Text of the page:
Elegance and Purpose – At Work

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943 thoughts on “A Life of Purpose

  1. I was having a conversation today about a particular career area, and the person I was talking to was telling me that the job is not as glamorous as it may seem – and yet as they described it that seeming struggle or boring or dull aspects faded when I considered the purpose or potential that I could have in that career to do amazing things. I can see that when this is not the foundation, any job can being tedious in time 

  2. Essentially what is missing is that we don’t generally wake with the purpose of being our gorgeous, delicious and amazing selves. That’s our ultimate purpose no matter what we do. And is this not a key foundation to living a loving and joyful life?

    1. Thanks for offering us another understanding of the word purpose that is not solely focused on work. When we delve into the details of purpose we are able to understand the areas that Joshua has shared here of our amazingness. What a great inspiration to wake up each morning and know that your purpose in life is to sharing how amazing, delicate, sensitive, playful and the list goes on and on for each and everyone of us of who we truly are.

  3. “This research confirmed for me the reality I have seen in day-to-day life that for many, work is simply a way to earn money to get by, and that life is lived in anticipation of the nights out, the weekends and the yearly holiday.” The crazy thing about this is that we make life about a tiny part of our entire life. How can we only live for our spare time, time out and vacation time when most of our days involve work, family, friendships, colleagues, daily stuff etc.? This in itself already shows an equation that does not add up. If we do not honour every moment of our life with the same respect and love and care even the moments where we are willing to do so will not have the fullness of enjoyment we wish them to be.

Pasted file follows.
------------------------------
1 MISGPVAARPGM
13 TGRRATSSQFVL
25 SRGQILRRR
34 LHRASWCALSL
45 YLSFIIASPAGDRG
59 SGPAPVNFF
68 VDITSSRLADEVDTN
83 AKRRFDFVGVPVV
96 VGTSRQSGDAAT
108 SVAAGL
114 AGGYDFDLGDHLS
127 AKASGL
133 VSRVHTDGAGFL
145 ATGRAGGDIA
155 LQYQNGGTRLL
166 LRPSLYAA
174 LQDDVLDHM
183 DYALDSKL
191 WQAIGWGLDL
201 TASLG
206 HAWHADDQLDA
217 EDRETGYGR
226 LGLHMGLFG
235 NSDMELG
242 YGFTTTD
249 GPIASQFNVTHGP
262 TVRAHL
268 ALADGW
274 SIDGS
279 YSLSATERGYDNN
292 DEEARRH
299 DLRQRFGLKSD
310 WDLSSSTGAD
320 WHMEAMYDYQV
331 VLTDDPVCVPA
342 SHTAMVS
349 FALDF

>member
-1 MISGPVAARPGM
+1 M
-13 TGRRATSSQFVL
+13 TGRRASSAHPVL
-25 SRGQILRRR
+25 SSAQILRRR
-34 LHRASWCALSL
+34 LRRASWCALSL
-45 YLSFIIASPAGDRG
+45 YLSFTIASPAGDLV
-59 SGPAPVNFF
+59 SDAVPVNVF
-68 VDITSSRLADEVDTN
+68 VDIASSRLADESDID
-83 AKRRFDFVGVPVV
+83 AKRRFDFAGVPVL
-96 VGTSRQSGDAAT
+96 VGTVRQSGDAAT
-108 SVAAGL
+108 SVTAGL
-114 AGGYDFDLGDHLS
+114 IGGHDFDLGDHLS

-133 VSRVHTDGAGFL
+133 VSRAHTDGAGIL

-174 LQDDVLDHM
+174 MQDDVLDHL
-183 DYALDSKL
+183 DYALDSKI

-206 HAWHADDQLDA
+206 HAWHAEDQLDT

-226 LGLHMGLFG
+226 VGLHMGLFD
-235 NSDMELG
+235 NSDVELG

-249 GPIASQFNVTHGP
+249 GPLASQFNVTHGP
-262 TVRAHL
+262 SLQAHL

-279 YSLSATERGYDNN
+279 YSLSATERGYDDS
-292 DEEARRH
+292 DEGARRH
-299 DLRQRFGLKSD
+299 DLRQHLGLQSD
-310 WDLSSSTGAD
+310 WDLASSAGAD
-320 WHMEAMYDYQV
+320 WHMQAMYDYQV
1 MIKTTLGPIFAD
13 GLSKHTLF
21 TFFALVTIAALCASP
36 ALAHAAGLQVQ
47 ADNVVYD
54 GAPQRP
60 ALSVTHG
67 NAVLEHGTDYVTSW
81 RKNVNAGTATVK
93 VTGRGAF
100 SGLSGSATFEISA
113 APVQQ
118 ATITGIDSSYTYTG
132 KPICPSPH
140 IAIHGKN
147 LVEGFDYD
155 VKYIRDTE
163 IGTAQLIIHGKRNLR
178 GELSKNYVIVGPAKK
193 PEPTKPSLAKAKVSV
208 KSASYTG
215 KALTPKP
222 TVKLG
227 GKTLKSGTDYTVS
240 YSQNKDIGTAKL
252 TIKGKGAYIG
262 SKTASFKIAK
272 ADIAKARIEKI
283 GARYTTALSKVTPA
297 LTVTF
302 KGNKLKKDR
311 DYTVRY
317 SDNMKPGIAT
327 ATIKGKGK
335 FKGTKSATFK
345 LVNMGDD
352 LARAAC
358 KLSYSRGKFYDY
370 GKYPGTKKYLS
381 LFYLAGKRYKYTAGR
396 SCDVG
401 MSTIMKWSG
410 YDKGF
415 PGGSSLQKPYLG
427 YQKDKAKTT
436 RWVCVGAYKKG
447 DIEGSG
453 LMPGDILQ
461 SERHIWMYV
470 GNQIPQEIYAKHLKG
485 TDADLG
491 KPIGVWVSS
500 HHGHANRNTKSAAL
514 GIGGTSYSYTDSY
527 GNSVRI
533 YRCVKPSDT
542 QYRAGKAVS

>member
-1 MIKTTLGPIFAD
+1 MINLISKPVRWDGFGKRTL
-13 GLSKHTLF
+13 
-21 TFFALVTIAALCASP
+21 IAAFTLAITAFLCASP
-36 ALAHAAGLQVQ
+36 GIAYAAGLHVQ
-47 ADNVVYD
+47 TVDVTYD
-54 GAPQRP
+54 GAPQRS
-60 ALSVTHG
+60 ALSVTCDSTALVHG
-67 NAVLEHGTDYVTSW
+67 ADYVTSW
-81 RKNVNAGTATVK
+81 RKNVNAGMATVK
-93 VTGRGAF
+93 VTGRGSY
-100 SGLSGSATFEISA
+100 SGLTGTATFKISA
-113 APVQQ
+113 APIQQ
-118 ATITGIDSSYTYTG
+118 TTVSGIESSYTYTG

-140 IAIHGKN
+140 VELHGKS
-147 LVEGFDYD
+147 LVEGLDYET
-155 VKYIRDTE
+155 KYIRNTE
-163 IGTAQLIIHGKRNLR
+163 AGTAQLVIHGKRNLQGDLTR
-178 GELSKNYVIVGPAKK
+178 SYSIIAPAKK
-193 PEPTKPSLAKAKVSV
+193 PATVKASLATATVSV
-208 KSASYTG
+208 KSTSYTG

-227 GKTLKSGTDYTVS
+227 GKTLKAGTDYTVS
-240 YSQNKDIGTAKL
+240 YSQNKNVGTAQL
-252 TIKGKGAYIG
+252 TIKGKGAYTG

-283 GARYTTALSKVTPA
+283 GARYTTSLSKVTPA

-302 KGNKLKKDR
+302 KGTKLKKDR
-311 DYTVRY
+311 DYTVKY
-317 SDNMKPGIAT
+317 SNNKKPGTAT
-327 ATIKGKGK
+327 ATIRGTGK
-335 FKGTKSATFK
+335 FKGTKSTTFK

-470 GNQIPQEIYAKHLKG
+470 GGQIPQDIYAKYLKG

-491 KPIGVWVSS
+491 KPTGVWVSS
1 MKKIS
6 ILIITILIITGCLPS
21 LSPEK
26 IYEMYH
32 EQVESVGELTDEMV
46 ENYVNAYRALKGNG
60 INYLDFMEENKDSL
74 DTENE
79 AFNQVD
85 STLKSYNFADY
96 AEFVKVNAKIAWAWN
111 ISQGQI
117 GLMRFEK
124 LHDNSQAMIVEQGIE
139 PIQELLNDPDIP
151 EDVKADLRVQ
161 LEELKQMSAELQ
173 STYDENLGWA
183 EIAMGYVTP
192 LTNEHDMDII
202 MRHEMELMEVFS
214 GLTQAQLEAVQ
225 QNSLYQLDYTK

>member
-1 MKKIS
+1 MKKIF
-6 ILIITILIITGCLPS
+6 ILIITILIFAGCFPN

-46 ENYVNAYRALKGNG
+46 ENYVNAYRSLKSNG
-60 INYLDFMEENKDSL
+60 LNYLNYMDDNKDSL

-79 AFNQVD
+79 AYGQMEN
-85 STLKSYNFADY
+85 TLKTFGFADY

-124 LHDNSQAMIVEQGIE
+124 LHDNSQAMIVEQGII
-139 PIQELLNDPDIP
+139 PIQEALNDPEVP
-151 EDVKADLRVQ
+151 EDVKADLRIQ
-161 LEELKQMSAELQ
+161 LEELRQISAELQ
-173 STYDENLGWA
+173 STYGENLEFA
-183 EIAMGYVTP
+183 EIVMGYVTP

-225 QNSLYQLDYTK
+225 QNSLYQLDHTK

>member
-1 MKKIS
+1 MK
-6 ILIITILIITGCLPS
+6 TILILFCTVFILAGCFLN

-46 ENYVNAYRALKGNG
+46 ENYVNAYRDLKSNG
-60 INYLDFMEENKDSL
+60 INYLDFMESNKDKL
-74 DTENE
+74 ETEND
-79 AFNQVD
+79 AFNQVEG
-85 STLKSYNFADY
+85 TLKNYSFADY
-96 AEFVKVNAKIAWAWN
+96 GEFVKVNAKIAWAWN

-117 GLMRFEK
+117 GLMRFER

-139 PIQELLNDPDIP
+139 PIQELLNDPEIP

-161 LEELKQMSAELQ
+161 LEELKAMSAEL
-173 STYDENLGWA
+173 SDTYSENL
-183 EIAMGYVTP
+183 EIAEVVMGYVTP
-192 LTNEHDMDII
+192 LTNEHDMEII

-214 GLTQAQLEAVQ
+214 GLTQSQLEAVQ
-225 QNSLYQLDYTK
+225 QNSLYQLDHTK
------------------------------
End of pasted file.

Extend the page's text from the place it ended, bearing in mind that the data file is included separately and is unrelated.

4. Just going on those stats alone you wouldn’t buy a business or employ anyone would you? It’s a broad cross section from 140 countries. I must say I have 5 businesses and these stats aren’t reflective in our businesses. The reason?, in 2 parts Serge Benhayon and Universal Medicine. I am not saying they work in my businesses literally but the way they are and they way they support me goes out and reflects in how I am within my businesses and community. There is a tangible support that takes true care of people if you equally take care of yourself. The balance comes from how you are, the quality you are that then holds naturally everywhere else. I wouldn’t say those stats would be reflective of any business that receives the same support we do.

  5. It is true there is this sense of pointlessness these days with people when it comes to getting up in the morning and going to work. It’s easy to see this with our work colleagues and the lack of interest in the actual work they are employed to do.
    Last year I had two great examples of this where two people, on two separate occasions actually refused to do parts of their jobs, just because they did not want to. What I observed was that the task being asked of them (administrative) was in their job description and was not difficult in any way, or beyond their capabilities. The point was they just did not feel like doing it and refused, and the management said ok – where do you go from here.